I am delighted to present this interview with my friend set designer Bill Cole. I met Bill about 18 or 19 years ago. He gave me the chance to work with him in his art department making props and scenic painting. We share a similar background in theater as well as film. He was the resident set designer at the Newport Arts Center Theatre for many years, where his sets for musicals and dramas made the small space look enormous. He often spent his summers teaching theater arts to kids at summer camps back East. He is a delight and a very creative guy. Please enjoy this information that he has graciously shared with us.
1. What do you do?
I am a freelance scenic artist/set designer. My background and training is in theatre, but I transitioned into film & television. I have been working in theatre and production for over 25 years.
2. How did you get your first ever job in show business?
My first professional theatre job was as a resident scenic artist with a regional Shakespeare company. I had worked with the resident designer at a community theater where I was volunteering and he was in need of a new assistant/scenic.
My first professional film job was as a set painter on “Nightmare on Elm Street 5”. I got that job from a contact I had made on a previous short film where I had been an intern.
3. Was it good experience?
Both were great experiences in different ways. The regional theatre was a great training ground for me and I learned a great deal while honing my skills as an artist. Working on the “Nightmare” film gave me a great opportunity to learn the differences between scenic painting for film vs. theatre. Also, the creative process for film involves more of a collaborative environment, as there are usually much more people involved in the process.
4. What about your second job – How did you get that?
After my first film gig, I went to work for a professional scene shop that had recently been formed by a group of my friends I knew from my theatre work. We designed and created sets for theatre and events.
5. When you hire new people, what qualities do you look for? How do you find people to work?
In the hiring process I definitely look for someone with a theatre background. Theatre trained people generally get the idea of hard work and a focused discipline. A person’s personality is a key factor as well. Both theatre and production work involve long hour and hectic schedules. I like to know that I’m going to be able to get along with someoneand that they won’t be creating a toxic work environment.
I will usually call friends and coworkers to get references for crew hiring. It’s rare that I’ll hire someone completely unknown.
6. Do you approach film and theater job seeking activities differently?
I think I’ve already touched on the basic differences between theatre and film. My approach to looking for jobs in both differs as well.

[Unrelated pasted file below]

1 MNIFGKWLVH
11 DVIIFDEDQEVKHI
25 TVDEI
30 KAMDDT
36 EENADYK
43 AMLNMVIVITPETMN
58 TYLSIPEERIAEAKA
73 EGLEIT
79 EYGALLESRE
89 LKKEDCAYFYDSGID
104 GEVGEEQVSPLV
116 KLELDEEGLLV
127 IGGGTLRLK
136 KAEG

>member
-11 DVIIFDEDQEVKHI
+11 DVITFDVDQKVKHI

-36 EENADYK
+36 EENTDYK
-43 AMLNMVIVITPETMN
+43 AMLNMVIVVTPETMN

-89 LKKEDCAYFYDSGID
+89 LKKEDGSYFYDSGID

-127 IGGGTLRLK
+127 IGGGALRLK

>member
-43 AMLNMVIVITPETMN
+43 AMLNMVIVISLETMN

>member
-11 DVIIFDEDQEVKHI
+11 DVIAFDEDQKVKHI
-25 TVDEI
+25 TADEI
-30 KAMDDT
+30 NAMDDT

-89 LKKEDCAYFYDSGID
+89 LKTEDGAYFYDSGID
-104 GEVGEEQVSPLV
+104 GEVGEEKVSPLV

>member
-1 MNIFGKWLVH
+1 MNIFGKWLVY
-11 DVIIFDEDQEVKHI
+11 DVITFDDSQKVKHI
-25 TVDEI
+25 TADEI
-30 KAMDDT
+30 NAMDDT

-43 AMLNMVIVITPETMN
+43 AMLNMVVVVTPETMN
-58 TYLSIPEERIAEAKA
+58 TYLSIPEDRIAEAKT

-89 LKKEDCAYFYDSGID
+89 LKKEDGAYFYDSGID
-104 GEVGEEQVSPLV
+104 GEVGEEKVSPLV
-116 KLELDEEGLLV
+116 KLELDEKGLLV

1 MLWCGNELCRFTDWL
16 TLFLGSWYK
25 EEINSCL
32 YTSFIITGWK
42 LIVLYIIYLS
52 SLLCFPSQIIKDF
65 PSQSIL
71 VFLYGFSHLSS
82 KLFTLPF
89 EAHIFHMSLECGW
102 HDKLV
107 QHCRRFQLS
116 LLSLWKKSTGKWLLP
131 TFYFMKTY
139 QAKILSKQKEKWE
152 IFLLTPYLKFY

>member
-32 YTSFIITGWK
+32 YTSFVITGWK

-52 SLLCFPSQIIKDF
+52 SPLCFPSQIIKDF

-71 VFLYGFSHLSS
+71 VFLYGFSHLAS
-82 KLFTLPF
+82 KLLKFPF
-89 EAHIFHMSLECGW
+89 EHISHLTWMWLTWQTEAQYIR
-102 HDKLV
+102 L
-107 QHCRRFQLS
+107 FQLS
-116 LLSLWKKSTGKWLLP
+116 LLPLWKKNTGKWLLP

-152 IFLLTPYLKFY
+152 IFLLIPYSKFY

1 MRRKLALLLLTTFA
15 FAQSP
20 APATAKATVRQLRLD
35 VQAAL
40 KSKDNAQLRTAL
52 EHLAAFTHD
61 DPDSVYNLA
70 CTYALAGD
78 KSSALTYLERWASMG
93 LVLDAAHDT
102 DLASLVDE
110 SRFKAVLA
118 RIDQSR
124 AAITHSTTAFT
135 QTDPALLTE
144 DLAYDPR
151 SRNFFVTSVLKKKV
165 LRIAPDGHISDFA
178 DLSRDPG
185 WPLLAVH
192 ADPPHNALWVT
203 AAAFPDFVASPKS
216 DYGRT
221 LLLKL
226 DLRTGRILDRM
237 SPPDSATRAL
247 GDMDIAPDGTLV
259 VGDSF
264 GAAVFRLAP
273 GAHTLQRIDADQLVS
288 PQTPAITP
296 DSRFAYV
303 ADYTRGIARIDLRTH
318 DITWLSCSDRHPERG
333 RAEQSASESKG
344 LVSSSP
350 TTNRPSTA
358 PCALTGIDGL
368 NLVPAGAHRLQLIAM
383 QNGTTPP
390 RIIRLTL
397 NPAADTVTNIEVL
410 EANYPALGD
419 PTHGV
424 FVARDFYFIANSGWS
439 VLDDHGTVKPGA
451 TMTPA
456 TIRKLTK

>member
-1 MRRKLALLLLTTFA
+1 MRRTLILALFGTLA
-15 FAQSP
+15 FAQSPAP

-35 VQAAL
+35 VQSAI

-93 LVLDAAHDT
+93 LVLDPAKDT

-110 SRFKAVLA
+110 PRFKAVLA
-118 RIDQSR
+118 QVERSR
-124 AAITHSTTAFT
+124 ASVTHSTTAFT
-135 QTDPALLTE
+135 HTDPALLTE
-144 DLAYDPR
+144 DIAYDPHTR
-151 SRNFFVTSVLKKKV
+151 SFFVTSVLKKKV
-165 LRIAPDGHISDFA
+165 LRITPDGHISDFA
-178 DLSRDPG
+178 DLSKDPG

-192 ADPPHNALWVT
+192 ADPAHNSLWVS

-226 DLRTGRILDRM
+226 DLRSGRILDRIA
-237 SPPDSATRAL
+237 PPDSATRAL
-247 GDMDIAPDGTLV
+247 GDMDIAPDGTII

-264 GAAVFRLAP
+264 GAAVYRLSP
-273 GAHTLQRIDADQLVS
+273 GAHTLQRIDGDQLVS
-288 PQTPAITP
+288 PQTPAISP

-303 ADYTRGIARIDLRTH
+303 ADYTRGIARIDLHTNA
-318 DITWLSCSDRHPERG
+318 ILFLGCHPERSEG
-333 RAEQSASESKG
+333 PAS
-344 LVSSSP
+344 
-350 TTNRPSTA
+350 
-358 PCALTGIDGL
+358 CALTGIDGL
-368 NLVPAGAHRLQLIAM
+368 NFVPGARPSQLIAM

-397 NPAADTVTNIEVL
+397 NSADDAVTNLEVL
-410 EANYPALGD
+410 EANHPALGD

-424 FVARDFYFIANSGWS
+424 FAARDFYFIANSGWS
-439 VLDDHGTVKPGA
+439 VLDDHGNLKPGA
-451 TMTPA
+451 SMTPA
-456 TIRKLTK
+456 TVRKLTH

Production work requires having a network of industry contacts and continually keeping up on what job opportunities are available. There are production job websites that someone could join (for a fee) to get updates on current production job listings. I have yet to try one of these, but do know people who use them. [Ed. Note: I like the Below the Line listings]
Social networking has become a great tool for production free-lancers to connect with jobs!
Theatre is a different process when looking for work. I generally will go see a production at a theatre that I may be interested in working and considering submitting my resume & portfolio. Theatres can be looking for designers for a single production or an entire season. I try to make sure my talents are needed and a good fit for the theatre.
7. What was the worst piece of career advice you were ever given?
I’ve had a tough time with this question. I really can’t recollect a distinct piece of advice I’ve gotten over the years. I have had advice and opinions that weren’t really useful, but nothing that ever sent me in the wrong direction with my career working in the arts.
The one thing I will say is that the most harm came not from someone else, but from my own words. So many times I didn’t trust my instinct or didn’t follow through properly on doing things that would have helped my career.
Staying focused on your career as a freelance artist/designer takes huge amounts of time, energy and a positive attitude. Many people will give you bad advice, but it’s up to you to decide whether you’re going to listen to them or not!
8. What is the best piece of career advice you were ever given?
Have fun and don’t fuck it up.
9. Is there any secret you can share to longevity in a show business career?
LOVE! Love what you do. I have always said that I’d do what I do for free if I could. I don’t consider my paycheck for the work, but for all the asshole and idiots I have to deal with on a job (and there are plenty!).
If there is ANYTHING you think you could do as a career and be as happy, DO IT!
Freelance design and production work is a lifestyle, not just a job. I do what I do because I just can’t imagine myself doing another job and being as happy.
Thanks so much Bill. I couldn’t agree more with the idea that this is a lifestyle. It’s a calling!
I hope everyone notices how important personal references and networking are to their job search.